Today, I learnt that penis transplants are a real thing.
Limb transplants? Sure. Face transplants? Cool. Dick transplants? WTF.
Naturally, I had a lot of questions. And, after some intensive Googling, I now consider myself somewhere in the realm on an expert on the area.
This is everything you need to know…
Firstly, why would someone have this procedure?
So, it turns out it’s not an option for the under-endowed men out there who simply want to upgrade their junk.
But there are plenty of other situations in which a penis transplant could come in handy. Like where botched circumcision has caused extensive damage to a man’s penis – an injury not uncommon in South Africa, where ill-experienced people often carry out unsanitary procedures.
Or where the penis has been damaged or lost to an accident or trauma, an increasingly common occurrence among US army veterans wounded by improvised explosive devices.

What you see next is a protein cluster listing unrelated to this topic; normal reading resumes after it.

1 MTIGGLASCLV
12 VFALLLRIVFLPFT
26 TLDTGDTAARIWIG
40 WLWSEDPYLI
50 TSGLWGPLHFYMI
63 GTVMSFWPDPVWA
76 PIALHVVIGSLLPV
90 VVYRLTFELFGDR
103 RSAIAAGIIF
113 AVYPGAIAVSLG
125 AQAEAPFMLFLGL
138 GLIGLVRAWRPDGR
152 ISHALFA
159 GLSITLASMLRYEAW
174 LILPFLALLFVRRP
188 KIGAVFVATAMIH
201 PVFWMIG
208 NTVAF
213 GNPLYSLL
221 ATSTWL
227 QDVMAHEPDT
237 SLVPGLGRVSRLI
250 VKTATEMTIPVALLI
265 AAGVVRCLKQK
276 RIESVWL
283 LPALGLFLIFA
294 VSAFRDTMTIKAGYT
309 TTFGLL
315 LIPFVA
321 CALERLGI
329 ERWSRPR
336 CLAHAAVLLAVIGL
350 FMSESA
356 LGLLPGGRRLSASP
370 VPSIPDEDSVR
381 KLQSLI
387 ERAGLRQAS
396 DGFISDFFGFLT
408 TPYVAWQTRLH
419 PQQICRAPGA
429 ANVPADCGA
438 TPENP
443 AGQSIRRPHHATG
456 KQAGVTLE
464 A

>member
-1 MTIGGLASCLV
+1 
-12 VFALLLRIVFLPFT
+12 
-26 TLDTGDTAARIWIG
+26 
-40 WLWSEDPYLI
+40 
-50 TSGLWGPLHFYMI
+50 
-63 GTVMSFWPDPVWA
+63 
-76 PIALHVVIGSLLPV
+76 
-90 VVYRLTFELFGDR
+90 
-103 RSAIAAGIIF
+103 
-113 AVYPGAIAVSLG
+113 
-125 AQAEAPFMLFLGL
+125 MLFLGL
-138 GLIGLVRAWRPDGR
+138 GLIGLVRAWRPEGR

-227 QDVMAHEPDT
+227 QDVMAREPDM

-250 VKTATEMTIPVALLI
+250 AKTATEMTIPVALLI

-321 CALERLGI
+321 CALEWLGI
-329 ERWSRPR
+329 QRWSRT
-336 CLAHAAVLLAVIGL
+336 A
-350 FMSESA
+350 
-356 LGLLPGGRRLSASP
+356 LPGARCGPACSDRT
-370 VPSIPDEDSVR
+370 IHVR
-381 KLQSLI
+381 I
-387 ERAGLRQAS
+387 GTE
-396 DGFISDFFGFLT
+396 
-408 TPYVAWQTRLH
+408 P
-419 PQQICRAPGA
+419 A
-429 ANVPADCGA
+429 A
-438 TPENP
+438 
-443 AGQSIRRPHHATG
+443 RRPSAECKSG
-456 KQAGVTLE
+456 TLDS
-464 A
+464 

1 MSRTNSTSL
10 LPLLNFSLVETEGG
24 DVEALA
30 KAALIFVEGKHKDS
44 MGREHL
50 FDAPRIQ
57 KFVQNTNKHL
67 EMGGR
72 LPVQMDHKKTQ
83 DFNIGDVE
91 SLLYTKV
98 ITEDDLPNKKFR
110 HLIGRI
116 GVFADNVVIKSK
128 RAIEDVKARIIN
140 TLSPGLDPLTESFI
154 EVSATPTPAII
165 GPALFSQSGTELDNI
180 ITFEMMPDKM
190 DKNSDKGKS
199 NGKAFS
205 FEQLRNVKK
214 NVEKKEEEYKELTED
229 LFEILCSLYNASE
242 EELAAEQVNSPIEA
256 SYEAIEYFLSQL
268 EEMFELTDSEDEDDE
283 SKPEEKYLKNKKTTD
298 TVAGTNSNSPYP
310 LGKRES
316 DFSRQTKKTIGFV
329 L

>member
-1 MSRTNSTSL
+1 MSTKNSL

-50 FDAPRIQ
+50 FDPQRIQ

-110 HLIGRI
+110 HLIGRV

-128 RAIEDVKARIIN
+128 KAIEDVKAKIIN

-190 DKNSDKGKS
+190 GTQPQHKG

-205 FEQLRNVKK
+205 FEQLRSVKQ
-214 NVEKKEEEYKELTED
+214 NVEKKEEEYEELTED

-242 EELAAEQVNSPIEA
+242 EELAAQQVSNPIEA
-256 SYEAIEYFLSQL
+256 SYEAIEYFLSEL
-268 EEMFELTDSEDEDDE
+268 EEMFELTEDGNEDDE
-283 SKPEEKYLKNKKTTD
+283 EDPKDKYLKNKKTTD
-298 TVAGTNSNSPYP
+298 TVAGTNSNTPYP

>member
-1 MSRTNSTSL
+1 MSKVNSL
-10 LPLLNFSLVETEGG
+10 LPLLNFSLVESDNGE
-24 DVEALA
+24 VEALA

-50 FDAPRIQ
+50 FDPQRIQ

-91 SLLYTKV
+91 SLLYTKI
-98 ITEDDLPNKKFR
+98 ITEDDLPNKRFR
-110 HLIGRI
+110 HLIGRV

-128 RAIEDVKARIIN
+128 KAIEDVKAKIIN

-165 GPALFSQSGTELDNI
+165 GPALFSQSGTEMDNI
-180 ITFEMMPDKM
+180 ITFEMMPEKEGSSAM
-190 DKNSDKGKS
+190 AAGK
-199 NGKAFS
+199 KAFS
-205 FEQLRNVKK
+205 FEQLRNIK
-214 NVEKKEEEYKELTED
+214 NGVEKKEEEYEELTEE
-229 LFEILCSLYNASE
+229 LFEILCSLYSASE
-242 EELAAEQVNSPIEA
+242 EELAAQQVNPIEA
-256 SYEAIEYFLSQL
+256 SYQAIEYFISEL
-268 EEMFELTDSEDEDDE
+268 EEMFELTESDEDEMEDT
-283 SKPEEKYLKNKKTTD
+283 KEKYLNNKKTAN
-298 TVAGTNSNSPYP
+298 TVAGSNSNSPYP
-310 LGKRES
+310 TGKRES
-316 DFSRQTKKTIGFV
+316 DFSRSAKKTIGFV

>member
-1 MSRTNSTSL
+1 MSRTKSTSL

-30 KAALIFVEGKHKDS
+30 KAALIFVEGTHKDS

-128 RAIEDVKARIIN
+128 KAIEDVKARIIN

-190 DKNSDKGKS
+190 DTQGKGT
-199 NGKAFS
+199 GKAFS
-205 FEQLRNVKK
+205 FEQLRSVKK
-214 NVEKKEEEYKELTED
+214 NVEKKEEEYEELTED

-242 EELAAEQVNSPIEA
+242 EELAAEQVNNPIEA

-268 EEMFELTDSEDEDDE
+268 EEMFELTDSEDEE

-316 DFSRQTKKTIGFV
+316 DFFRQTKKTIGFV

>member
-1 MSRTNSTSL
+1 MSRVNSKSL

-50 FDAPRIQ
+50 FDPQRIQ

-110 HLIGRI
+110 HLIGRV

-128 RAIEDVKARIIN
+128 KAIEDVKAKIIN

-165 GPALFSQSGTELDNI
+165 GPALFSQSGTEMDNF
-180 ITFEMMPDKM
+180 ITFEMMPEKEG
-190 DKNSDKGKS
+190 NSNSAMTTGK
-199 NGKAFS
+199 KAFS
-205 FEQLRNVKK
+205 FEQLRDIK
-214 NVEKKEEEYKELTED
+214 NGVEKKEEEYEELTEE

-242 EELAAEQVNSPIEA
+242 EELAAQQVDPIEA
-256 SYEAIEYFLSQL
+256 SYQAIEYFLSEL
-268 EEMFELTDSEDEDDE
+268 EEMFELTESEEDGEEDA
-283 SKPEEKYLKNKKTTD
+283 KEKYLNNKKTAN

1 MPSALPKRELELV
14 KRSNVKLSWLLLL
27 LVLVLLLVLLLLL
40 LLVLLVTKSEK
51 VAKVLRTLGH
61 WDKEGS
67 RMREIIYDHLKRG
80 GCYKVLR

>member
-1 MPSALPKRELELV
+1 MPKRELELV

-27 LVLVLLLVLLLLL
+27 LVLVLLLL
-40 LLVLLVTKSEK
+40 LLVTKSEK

Has a penis been successfully transplanted before?
The first attempt at a penis transplant was in China in 2006. A 44-year-old male, who lost his penis in an accident, underwent the procedure, but had the surgery reversed 15 days later due to psychological trauma.
The first successful transplant was in South Africa in December last year, when surgeons attached a penis to a 21-year-old man who had lost his due to a botched circumcision.
Surgeons from John Hopkins School of Medicine in Baltimore are gearing up for the first US penis transplant. They plan to perform the surgeries on injured veterans and are currently awaiting a donor, the New York Times reports.
So where do they get the penises from?
The penises, much like any other organ, come from deceased donors.
They can potentially be artificially grown, though an artificial penis has not been transplanted onto a human yet (though experiments with rabbits were successful).